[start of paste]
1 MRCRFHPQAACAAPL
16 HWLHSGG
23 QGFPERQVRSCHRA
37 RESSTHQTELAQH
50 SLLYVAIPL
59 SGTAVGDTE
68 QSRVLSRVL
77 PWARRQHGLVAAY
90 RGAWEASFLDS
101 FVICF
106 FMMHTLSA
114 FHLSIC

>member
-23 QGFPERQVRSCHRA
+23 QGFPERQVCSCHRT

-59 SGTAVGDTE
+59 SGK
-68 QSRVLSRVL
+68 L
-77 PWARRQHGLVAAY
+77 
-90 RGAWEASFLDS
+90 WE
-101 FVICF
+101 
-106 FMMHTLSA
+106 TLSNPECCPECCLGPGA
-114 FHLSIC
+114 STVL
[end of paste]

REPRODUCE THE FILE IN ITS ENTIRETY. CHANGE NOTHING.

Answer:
1 MRCRFHPQAACAAPL
16 HWLHSGG
23 QGFPERQVRSCHRA
37 RESSTHQTELAQH
50 SLLYVAIPL
59 SGTAVGDTE
68 QSRVLSRVL
77 PWARRQHGLVAAY
90 RGAWEASFLDS
101 FVICF
106 FMMHTLSA
114 FHLSIC

>member
-23 QGFPERQVRSCHRA
+23 QGFPERQVCSCHRT

-59 SGTAVGDTE
+59 SGK
-68 QSRVLSRVL
+68 L
-77 PWARRQHGLVAAY
+77 
-90 RGAWEASFLDS
+90 WE
-101 FVICF
+101 
-106 FMMHTLSA
+106 TLSNPECCPECCLGPGA
-114 FHLSIC
+114 STVL